The game play itself is an easy one to grasp. Move and everything speeds along with you. You have to destroy the Red guys any way you can, via punching, melee weapons, or a variety of guns. Just when you think you’ve got the hang of this unique FPS puzzle game, you’re shot down (literally) and you may end up playing the same level dozens of times. And to that, this puzzle game passes my personal puzzle game “test” – every time I died, I wanted to immediately get back into the mix. I never wanted to stop, which, coincidentally, is kind of the manta of the story’s protagonist, too. Hmmm… Maybe this isn’t a game I’m playing. Maybe the game is playing me…
Another area the game shines in is its great replay system that offers a save right after each level, where it saves right to the Xbox, so you don’t have to scramble with telling your Kinect to do it, or fumbling with the button command, either. And, it only records the match, so you don’t have any excess footage you’d either sit through to get to the good stuff or have to edit out in the editor. Really forward thinking stuff. When you watch the replays back you look like a complete bad ass. Hell, when you’re doing in it slow/fast motion you feel like a bad ass, but when you see it back in fast motion, it showcases just how much of a one man army you really are. All those times you circled around doing nothing that seemed to take minutes turn into 2 seconds of you getting from one kill to the next. It’s really well put together.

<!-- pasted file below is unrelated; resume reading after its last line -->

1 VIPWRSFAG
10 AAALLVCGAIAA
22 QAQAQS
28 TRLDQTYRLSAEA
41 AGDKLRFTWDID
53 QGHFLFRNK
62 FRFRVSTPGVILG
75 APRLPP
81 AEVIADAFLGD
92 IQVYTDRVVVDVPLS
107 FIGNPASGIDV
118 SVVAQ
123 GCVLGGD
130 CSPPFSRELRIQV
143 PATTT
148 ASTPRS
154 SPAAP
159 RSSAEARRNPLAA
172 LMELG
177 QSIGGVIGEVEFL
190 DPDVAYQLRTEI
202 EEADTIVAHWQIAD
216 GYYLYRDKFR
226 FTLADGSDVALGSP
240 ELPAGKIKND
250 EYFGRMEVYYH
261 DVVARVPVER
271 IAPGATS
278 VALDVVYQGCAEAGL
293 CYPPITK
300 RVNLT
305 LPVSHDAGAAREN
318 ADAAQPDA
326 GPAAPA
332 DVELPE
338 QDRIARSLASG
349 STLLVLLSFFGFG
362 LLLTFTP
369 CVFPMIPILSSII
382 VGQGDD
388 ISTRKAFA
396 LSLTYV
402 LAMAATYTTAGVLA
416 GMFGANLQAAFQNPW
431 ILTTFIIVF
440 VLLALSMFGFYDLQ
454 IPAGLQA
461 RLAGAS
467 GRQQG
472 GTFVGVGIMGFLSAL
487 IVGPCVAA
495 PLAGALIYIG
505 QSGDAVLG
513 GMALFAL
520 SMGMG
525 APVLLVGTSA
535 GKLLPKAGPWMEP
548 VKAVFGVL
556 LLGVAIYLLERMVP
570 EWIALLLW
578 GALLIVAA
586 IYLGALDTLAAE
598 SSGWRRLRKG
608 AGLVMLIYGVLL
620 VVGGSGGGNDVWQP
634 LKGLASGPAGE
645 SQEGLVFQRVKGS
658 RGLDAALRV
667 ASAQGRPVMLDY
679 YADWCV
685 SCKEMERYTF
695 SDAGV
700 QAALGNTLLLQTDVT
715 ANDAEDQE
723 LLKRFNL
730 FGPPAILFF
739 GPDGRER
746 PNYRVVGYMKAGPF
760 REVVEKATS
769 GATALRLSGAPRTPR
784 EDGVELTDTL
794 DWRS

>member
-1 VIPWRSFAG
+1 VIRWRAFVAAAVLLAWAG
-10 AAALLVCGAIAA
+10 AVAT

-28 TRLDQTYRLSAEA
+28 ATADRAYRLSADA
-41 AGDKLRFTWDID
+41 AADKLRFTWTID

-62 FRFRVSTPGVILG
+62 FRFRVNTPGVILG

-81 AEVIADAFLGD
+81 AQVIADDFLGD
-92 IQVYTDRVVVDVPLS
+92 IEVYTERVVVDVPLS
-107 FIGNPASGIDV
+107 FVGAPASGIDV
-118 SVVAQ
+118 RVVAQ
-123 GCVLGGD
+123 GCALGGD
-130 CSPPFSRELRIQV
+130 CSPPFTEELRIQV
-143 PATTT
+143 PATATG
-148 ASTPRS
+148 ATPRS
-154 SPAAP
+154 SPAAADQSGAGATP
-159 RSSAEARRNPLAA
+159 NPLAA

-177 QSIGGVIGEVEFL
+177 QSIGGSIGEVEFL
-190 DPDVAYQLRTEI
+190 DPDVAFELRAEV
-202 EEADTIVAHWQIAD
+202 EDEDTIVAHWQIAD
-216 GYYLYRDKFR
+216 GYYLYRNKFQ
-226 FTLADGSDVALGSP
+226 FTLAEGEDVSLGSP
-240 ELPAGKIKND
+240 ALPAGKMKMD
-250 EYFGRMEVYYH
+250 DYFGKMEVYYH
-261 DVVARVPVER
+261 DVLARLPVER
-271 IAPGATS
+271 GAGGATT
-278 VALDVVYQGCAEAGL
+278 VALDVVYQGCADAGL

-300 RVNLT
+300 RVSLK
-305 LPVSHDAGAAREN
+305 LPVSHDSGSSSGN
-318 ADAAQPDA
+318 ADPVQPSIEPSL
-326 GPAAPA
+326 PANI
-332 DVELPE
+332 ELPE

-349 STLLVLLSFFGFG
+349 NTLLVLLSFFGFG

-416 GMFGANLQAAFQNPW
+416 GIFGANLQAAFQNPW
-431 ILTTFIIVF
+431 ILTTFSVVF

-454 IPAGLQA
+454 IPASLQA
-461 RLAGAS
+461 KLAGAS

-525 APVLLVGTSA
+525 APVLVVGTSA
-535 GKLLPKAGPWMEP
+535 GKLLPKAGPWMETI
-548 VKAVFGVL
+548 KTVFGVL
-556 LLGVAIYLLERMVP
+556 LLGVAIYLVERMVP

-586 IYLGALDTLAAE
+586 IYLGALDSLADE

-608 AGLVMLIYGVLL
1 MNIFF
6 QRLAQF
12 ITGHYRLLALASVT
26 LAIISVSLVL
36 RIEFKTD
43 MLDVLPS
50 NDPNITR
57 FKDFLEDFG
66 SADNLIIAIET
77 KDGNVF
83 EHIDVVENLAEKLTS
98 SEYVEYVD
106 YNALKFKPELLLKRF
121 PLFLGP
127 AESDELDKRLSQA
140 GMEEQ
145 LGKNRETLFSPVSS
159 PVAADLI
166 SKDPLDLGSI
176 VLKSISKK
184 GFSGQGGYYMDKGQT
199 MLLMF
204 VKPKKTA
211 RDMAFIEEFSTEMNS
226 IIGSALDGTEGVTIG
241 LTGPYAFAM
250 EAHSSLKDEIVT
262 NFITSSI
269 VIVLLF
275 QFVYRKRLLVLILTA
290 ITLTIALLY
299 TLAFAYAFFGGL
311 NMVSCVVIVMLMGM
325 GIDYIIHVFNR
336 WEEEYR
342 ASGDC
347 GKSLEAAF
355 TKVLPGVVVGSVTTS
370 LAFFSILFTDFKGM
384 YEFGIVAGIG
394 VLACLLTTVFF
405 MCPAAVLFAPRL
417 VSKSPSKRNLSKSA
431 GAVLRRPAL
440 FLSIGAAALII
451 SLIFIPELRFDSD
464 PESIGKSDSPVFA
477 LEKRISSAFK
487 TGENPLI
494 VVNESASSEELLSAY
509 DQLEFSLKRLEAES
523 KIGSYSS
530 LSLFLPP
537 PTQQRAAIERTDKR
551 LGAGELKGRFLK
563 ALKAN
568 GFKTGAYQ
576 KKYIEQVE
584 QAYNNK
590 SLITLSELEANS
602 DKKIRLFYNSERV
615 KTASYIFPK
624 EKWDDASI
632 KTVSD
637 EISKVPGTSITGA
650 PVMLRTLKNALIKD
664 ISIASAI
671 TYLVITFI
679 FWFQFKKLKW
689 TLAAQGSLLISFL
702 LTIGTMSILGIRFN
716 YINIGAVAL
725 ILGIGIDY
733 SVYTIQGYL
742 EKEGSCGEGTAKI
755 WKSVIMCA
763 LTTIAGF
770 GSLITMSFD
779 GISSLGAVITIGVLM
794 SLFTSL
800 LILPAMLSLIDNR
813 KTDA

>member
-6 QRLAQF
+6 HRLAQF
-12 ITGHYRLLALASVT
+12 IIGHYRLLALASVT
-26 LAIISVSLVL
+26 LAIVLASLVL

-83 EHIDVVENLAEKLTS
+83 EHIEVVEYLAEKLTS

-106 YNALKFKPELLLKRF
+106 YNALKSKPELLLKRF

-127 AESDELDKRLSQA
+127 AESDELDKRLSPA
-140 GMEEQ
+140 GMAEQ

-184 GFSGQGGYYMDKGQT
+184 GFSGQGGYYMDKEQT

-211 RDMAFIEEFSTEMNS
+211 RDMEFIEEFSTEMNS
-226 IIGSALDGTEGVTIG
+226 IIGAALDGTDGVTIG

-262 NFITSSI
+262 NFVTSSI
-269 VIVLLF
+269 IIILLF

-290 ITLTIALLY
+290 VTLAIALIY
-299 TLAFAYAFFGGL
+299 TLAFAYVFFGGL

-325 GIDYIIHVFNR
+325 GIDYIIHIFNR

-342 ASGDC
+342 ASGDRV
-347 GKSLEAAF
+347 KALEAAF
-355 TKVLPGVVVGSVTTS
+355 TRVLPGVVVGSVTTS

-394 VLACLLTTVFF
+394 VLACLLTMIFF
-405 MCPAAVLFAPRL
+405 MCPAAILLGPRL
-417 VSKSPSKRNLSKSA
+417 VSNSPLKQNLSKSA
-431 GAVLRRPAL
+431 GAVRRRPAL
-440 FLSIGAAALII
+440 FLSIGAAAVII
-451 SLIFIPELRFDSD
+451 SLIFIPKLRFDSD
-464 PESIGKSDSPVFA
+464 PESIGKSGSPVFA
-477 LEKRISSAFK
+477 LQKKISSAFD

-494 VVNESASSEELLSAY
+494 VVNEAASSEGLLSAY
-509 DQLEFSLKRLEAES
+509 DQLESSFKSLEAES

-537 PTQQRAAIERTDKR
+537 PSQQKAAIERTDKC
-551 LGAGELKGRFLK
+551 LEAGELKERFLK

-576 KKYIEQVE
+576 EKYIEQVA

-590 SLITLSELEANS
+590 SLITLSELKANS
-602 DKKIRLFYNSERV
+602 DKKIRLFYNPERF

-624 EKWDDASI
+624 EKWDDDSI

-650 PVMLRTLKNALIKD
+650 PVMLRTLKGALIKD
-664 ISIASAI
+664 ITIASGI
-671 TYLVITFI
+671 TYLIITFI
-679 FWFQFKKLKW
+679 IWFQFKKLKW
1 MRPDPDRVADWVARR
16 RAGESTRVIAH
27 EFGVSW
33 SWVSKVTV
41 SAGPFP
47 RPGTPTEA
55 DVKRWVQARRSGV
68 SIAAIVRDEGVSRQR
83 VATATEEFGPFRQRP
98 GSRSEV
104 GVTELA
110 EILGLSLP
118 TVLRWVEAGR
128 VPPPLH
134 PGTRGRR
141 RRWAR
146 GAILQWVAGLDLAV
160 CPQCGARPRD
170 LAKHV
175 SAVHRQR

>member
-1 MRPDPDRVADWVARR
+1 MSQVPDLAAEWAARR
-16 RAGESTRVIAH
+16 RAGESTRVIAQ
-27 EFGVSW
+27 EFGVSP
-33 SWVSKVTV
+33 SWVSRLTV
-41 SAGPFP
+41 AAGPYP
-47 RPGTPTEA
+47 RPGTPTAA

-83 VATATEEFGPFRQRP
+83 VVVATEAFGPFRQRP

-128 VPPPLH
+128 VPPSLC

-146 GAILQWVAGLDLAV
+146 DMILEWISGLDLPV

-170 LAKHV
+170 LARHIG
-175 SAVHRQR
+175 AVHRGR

There’s really not much more I can say about this game. It’s pretty simple. Very, in fact. The simplicity mixed with the interesting setting and graphics have concocted a wonderful combination that I don’t think many people other than the devs or Kickstarter backers even thought possible, and for that we need to commend them. Innovative is one word you could use, but I think it may be too understated. Once you get into SUPERHOT you may not want to put it down, and honestly, I think that’s something the creators were striving for. This game did something to me. I can’t quite explain it. Whatever it did, I really hope we get more in the future, because this is definitely something I can see as a series and not a one-off. As of now, SUPERHOT isn’t just something I yell out when taking a bite of the freshly made pizza I just ordered. It’s something I’ll yell out when people ask for a fresh new shooter to try
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SUPERHOT is available now on Xbox One, Linux, Mac OSX, and PC for $24.99. A code was provided by the game’s PR team for the purpose of this review.
*I sat at the cool table during lunch at school. I’m sorry I deceived you. The cool table was the one by the bathroom that no one but me sat at, right?
**Is it considered garbage if there’s still food in the wrappers?